Do You Need a Doctor for Bug Bites and Bee Stings?
Most can be treated at home, but learn signs of emergency, expert advises
SUNDAY, May 24, 2015 (HealthDay News) -- Summer is fast approaching, along with its usual bonanza of bugs. Fortunately, most of those inevitable bites and stings aren't serious.
But, experts from the American Academy of Dermatology advise going to the emergency room right away if you notice any of the following symptoms soon after a bug bite or sting:
- Difficulty breathing,
- The feeling that your throat is closing,
- Swelling of lips, tongue or face,
- Chest pain,
- A racing heartbeat for more than a few minutes,
- Dizziness or headache,
Also beware of a red rash that looks like a donut or bullseye target after a tick bite, or a fever with a spreading red or black spotty rash. These can be signs of serious tick-related illness.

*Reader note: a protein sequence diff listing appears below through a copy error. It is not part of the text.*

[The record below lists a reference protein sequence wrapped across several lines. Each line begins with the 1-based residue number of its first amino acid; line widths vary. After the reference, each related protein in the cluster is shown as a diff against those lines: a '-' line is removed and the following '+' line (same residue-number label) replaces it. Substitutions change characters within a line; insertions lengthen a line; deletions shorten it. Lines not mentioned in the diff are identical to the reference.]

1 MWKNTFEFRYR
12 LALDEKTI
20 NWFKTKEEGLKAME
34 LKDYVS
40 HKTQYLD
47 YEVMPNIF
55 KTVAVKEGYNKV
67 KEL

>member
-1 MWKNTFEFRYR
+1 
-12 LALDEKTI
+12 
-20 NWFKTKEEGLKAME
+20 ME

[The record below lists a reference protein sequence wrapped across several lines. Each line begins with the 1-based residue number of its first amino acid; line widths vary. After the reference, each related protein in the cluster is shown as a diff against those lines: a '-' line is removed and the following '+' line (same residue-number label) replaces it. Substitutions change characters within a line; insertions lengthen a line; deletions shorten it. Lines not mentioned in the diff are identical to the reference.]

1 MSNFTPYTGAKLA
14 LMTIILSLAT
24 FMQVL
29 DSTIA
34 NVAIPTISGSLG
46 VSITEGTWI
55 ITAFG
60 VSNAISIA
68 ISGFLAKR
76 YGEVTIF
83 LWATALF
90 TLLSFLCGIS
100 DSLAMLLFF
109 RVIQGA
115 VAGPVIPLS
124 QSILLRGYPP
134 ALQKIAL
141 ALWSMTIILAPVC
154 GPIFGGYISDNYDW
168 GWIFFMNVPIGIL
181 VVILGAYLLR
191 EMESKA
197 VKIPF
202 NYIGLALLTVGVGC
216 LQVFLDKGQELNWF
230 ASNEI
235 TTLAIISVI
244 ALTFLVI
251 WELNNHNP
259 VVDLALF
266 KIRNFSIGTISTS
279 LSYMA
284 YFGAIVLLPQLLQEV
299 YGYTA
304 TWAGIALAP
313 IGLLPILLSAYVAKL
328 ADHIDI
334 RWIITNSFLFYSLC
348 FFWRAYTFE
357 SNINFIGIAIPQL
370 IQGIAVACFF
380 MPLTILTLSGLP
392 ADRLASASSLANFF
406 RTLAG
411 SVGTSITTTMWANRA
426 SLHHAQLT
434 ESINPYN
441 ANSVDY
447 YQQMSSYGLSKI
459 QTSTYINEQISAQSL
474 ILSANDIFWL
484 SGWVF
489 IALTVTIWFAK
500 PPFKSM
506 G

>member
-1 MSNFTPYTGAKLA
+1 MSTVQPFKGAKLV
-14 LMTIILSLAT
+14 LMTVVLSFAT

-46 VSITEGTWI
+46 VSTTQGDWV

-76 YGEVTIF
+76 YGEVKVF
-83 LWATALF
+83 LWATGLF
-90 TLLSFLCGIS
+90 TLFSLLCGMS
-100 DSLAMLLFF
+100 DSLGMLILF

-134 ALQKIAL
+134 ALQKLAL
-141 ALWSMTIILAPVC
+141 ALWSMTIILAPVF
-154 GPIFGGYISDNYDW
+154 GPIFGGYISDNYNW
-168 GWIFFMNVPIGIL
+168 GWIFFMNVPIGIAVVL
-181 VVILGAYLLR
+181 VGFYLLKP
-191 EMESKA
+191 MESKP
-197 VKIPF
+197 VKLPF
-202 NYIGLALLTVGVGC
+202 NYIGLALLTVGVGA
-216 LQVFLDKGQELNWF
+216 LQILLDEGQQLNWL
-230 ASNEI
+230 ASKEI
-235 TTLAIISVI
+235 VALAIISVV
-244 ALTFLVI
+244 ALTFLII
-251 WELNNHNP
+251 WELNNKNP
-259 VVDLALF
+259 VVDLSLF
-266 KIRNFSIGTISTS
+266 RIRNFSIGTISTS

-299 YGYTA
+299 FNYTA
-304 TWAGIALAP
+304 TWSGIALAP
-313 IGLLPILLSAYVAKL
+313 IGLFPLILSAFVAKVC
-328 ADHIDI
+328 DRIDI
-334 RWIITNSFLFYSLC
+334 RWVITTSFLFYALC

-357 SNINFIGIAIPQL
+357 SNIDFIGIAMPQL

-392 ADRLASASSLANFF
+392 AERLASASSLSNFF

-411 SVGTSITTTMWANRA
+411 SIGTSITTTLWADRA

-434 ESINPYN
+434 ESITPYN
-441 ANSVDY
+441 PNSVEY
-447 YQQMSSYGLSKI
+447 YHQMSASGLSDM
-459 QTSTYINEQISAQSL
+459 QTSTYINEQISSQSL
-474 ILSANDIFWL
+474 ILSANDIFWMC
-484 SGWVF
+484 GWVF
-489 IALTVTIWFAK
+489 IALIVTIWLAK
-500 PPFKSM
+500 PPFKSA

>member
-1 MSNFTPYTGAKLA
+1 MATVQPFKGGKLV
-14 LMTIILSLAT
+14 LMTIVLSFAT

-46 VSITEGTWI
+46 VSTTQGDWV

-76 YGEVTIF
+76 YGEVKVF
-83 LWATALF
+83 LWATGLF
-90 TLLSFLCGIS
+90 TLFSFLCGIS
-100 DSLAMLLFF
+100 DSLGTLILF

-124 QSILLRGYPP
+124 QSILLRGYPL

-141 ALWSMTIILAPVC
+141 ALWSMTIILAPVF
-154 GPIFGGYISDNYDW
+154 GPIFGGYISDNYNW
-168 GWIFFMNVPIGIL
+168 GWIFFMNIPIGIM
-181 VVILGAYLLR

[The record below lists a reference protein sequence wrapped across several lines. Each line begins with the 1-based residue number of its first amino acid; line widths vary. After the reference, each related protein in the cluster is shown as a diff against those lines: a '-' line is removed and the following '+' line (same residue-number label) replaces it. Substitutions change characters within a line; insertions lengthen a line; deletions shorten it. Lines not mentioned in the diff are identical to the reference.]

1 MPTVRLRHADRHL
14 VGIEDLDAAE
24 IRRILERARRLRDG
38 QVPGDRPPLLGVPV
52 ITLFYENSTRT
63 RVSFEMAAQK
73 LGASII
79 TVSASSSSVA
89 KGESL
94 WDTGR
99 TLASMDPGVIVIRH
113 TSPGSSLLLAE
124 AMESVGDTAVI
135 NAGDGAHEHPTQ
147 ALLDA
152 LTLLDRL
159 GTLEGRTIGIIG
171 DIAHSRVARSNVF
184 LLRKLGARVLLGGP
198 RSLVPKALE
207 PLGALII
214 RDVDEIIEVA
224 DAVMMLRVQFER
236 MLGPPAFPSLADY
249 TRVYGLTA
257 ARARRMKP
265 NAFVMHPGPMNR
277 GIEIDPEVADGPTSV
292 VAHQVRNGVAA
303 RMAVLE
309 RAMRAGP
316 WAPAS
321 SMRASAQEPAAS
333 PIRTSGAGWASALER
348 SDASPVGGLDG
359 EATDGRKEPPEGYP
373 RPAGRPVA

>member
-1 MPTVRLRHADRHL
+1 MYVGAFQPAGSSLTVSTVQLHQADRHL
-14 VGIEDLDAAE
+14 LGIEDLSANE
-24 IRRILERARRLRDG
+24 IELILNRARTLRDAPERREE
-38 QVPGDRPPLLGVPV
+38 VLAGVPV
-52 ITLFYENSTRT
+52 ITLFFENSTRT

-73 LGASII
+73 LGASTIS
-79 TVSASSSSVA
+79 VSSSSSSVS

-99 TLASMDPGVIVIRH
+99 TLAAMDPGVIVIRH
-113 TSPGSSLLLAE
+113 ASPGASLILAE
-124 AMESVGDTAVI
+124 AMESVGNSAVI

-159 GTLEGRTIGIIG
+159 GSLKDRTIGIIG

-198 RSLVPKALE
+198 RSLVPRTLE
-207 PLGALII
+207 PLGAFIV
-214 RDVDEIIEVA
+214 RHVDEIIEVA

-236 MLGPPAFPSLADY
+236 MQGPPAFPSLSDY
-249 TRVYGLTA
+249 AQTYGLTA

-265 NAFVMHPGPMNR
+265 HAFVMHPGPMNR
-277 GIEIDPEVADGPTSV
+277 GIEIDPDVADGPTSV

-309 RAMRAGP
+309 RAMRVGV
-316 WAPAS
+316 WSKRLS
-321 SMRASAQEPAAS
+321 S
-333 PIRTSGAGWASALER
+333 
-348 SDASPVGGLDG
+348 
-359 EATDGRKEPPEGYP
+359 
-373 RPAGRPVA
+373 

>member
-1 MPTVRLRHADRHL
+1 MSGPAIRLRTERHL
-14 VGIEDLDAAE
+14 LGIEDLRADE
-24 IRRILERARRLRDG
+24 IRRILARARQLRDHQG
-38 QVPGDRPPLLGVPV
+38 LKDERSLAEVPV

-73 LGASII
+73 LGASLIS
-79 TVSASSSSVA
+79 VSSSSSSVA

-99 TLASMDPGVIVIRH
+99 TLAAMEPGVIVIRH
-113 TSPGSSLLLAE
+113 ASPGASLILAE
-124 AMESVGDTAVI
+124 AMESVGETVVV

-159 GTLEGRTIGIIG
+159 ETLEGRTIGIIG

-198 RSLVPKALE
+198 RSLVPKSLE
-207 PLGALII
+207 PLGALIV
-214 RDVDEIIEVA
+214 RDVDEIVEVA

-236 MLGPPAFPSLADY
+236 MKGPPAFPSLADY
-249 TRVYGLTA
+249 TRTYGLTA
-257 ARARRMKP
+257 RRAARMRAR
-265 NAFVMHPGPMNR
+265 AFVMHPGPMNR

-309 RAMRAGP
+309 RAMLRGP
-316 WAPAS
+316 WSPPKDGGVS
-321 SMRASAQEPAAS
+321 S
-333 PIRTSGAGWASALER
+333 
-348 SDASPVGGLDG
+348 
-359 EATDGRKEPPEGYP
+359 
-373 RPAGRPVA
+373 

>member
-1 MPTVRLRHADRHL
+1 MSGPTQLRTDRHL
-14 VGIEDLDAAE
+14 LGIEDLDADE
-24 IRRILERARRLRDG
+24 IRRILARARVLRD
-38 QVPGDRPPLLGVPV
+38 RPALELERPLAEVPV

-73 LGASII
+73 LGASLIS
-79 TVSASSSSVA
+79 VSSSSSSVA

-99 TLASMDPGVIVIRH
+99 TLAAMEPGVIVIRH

"Although most bug bites and stings do not turn into a severe or even fatal illness like Rocky Mountain spotted fever, it's important to pay attention to your symptoms," Dr. Margaret Parsons, an associate clinical professor of dermatology at the University of California, Davis, said in an academy news release.
Parsons added that if you feel tired all the time, have a headache, fever or body aches, or you develop a rash after a bug bite, see your doctor.
However, home care is fine for most bites and stings, according to Parsons.
In general, bites and stings "can be safely treated at home with topical medication, such as hydrocortisone cream or ointment, or an oral antihistamine to reduce the itch," said Parsons.
The U.S. Centers for Disease Control and Prevention offers more on preventing bites and stings.